Wednesday, July 26, 2017

Five Random & Unusual Spicy Finds Table For Dark Albion & Your Old School Campaigns

In Dark Albion's setting gold isn't the only precious commodity. The rich & elite not only prepare for war out in the open but flaunt their wealth in other ways. Sugars and spices are a major treasures and the occasional sugar party would play a vital role in upper strata social circles.

As the War of the Roses brews in Albion a raider sights an unusual ship of the French frogmen bound for the ports of their demonic home. The battle is fierce, bloody, & brilliantly fast as they take the ship quickly before the dire magicks of the demon frogs come down on the captain & his crew's heads. The safron, ginger, & mace would bring an incredible price in the ports of Albion but it was the Moroccan sugar that made this lightning raid worth the blood & murder of his crew.

We think of treasure in terms of gold, silver, the relics of the Elves, & other easily identifiable finds in original Dungeons & Dragons as well as Advanced Dungeons & Dragons first edition. But in historical campaigns especially ones like Dark Albion set during the War of the Roses there is a far greater set of treasures that gets over looked by dungeon masters. I'm speaking of spices especially sugar which the Albionian palette just can't get enough of especially the time of the War of the Roses between 1455 and 1487.
According to the 'History of Spices' from the McCormick Science Institute;"
Marco Polo mentioned spices frequently in his travel memoirs (about 1298). He described the flavor of the sesame oil of Afghanistan and the plants of ginger and cassia of Kain-du (the city of Peking), where people drank a flavorful wine of rice and spices. He reported that the wealthy in Karazan ate meat pickled in salt and flavored with spices, while the poor had to be content with hash steeped in garlic. He mentioned in Hangchow, 10,000 pounds of pepper were brought into that heavily populated city every day. Polo also described vast plantings of pepper, nutmegs, cloves, and other, valuable spices he had seen growing in Java and in the islands of the China Sea, and the abundance of cinnamon, pepper, and ginger on the Malabar Coast of India. Some anecdotal evidence suggests that Polo’s accounts led to an increased international spice trade during the 13th and early 14th centuries.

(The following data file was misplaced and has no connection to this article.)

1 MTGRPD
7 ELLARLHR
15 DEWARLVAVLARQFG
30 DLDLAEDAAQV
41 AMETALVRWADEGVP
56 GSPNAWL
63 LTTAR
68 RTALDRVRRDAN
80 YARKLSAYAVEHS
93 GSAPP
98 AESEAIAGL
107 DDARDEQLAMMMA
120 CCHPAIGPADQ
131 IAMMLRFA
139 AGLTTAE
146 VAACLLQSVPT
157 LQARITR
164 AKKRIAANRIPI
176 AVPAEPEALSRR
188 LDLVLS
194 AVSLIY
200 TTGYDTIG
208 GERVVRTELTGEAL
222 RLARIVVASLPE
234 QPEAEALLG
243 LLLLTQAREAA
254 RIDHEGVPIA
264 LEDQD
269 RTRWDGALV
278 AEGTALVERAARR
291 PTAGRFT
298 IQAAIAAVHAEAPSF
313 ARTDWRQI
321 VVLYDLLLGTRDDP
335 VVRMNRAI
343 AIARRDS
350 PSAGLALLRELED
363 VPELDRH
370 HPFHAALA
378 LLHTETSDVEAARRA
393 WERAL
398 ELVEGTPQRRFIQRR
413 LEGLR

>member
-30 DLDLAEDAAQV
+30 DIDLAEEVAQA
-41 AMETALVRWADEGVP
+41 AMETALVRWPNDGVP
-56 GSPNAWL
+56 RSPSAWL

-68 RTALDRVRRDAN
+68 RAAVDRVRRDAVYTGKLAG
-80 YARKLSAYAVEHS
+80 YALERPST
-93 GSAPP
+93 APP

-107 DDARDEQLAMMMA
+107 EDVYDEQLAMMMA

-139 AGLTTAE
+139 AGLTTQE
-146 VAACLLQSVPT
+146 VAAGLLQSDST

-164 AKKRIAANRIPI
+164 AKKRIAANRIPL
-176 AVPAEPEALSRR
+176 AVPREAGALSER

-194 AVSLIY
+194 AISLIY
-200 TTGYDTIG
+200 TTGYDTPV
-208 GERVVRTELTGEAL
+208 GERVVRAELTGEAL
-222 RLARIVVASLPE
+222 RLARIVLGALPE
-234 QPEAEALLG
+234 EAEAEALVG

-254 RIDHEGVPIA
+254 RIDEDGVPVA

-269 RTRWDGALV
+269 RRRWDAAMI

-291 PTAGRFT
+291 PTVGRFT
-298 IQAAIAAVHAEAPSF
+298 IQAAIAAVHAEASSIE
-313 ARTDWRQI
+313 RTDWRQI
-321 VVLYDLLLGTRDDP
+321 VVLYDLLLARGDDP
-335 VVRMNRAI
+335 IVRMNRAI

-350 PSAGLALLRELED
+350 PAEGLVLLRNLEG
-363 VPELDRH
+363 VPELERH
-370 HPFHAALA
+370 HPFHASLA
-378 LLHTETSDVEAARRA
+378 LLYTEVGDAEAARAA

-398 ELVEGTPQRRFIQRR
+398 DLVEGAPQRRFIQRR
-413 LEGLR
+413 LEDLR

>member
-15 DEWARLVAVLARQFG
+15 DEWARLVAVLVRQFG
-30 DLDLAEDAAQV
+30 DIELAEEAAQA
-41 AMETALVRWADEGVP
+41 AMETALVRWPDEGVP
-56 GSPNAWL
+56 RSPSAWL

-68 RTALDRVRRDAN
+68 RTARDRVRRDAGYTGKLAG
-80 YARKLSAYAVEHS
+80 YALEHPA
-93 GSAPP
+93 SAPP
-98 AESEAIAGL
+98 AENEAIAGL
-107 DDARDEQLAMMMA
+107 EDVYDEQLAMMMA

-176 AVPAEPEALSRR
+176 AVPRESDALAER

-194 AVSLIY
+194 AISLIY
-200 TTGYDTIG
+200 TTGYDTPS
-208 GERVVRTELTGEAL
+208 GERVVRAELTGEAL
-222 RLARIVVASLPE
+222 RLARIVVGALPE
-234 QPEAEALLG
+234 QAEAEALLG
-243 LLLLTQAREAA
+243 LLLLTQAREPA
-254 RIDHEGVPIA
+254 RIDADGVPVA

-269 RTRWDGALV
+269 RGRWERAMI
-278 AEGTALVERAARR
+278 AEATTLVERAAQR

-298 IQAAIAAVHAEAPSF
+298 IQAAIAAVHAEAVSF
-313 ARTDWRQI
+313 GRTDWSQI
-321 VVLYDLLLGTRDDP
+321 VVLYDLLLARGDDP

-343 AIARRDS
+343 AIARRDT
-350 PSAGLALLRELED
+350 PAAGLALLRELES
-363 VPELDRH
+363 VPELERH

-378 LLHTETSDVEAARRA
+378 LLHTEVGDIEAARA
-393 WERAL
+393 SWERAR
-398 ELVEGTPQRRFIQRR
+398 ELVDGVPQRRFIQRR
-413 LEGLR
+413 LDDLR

When Christopher Columbus set out on his second voyage (1493), he brought the Spanish physician Diego Chanca, who helped to discover the spices capsaicin (red pepper) and allspice for Spanish cuisine.
King Manual had a large influence on bringing spices to Portugal. Several sea voyages helped establish a trade route to India. In 1501, the port of Lisbon, Portugal had large quantities of Indian spices such as cinnamon, cassia, ginger, pepper, nutmeg, mace, and cloves. King Manuel sent trade missions to develop new markets for his spices throughout Europe, especially in Germany. As the spice wealth poured into Lisbon, the Portuguese crown monopolized the lucrative but risky pepper trade. Cargoes of East Indian vessels were sold at high prices by the king of Portugal to large European syndicates. As in medieval times, the price of pepper served as a barometer for European business in general."

Photo of Sugar loaf by Petr Adam Dohnálek

Sugar was/is the plaything of the rich and elite especially in Albion where its a valued & very well looked after commodity of the wealthy. According to Wiki;' The earliest record to date appears to be 12th century in Jordan,[2] though reference to a cone of sugar is found in al-Zubayr ibn Bakkar's 9th century Arabic Al-Akhbar al-Muwaffaqiyyat. In Europe, they were made in Italy from 1470, Belgium 1508, England 1544, Holland 1566, Germany 1573 and France 1613.[3] When refining from sugar beet began in mainland Europe in 1799, loaves were produced in the same way and are still common in some parts, especially in Germany, where small loaves are a required ingredient for the Christmas season drink Feuerzangenbowle.'

So this means that adventurers might stumble into some very valuable and highly prized spice cargos during adventures in the world of Albion. Here are five unusual spice themed finds. Remember that the elite of Albion are more then happy to murder for the chance for a higher profit margin. Taxes are going to be collected and smuggling is a crime.

The frogmen of France could be using the spice markets of the world to help finance their small brush fire wars that lead to their impending invasion of England. The PC's are going to have to contend with this and the circumstances around the War of the Roses in Albion.

Five Random Unusual Spicy Finds Table
  1. Forty pounds of the very best quality Saffron worth 600 shillings 
  2. Three  hundred pounds of sugar cones worth 300 shillings,the sugar must be brought to a confectioner to bring out its best qualities. 
  3.  Six hundred pounds of pepper corns from the East will bring 800 shillings on the open market. 
  4. three hundred pounds of exotic spices worth 900 shillings once again it must be brought to professionals to bring out their best qualities
  5. 60 pounds of  a slightly higher quality Elven Safron has been grown and not seen in three hundred years worth 800 shillings. Whose producing it & where is it coming from? This development could destabilize the market!?

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